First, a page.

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Sioux City Native community and law enforcement search for missing woman

A Missing Person poster is tacked to a wall. It pictures Brenda Payer, who went missing last Thursday.
Kendall Crawford
/
IPR
Brenda Payer has not been seen since last Thursday. Her family and friends worry she is in a mental health crisis.

The Native community came together with local law enforcement in Sioux City to search for Brenda Payer on Friday.

Brenda Payer has been missing since last week. Authorities are asking those with information on her whereabouts to come forward.
Sioux City Police Department
Brenda Payer has been missing since last week. Authorities are asking those with information on her whereabouts to come forward.

The 36-year-old Indigneous woman was last seen by her friends and family last Thursday. Since then, her loved ones have been unable to get in contact with her. The Sioux City Police Department does not suspect foul play, but there is concern that Payer may be in a mental health crisis.

Payer’s friend, Inyan Walking Elk, said she’s heartbroken to be searching for her friend. She said it hits hard, especially after years of hearing other stories of missing Indigenous women.

“I always thought I never want one of us to be there and never want to have to do that. I never want to be in that position,” Walking Elk said. “So it sucks. There's no other way to say it. I want to get us out of this position as soon as we can. I want to find Brenda.”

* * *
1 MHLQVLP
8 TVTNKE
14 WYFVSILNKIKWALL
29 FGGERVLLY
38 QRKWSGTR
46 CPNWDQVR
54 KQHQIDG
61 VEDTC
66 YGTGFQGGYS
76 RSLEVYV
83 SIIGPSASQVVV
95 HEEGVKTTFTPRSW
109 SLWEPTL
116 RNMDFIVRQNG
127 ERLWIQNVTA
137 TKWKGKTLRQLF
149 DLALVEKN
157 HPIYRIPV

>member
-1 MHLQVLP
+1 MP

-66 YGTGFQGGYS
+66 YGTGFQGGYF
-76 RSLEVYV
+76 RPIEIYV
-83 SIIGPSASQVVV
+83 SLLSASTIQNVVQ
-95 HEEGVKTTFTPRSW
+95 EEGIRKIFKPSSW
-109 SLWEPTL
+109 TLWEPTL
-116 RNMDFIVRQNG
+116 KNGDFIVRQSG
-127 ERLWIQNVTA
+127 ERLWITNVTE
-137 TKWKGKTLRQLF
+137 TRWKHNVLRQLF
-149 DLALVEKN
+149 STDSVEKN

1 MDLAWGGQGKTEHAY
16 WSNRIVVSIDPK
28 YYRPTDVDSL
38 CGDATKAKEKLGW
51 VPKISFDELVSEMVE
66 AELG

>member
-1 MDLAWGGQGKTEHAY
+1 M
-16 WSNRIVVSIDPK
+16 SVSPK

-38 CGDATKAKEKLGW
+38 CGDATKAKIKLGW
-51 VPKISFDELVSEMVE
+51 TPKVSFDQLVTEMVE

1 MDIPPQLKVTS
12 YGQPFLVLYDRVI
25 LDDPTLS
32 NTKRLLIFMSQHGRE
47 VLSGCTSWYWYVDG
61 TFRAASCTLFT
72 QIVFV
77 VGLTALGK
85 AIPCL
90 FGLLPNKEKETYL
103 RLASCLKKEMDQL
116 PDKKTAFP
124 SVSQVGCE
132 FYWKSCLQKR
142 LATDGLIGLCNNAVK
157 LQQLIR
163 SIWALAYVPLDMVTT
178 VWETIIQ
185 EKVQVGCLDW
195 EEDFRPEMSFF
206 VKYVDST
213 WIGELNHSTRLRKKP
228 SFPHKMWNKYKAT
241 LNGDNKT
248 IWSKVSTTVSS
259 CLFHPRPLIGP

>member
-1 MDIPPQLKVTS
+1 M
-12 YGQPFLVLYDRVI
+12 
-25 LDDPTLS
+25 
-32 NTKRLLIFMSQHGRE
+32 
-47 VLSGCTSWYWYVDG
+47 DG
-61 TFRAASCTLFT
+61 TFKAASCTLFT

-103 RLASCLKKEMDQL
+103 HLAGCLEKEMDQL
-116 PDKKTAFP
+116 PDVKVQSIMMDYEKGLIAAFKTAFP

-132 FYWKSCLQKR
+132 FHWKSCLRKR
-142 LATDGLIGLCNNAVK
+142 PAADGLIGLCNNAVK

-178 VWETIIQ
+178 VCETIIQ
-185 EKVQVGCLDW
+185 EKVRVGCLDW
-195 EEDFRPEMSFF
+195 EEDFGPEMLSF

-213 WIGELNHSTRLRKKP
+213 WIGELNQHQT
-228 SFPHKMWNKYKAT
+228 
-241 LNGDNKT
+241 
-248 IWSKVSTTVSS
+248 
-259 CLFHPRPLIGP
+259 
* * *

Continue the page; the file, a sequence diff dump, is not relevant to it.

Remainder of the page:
The National Crime Information Center reported that 5,203 Indigenous women and girls went missing last year – an endemic known as the Missing and Murdered Indigenous Women (MMIW) health crisis.

Community policing sergeant Jeremy McClure said the department is taking the missing person case very seriously and allocating community resources to finding Payer.

“Especially with the issues that our Indigenous communities have faced in the past, we want to not only tell them what we're doing, but show them the concern that we have and the dedication that we have to them,” he said.

Community Native advocate for Siouxland Human Investment Partnerships, Terry Medina, applauded local law enforcement for their efforts to find Payer and work with Native communities.

“Everyone has come together for compassion and love for the people,” Medina said. “It doesn't matter what color we are, what language we speak. As fathers and mothers, we protect our children, we provide for our children, we're going to rescue our children when in need.”

Anyone with information on Payer's whereabouts is encouraged to contact the Sioux City police department at 279-6960.

Kendall is Iowa Public Radio’s western Iowa reporter based in Sioux City, IA.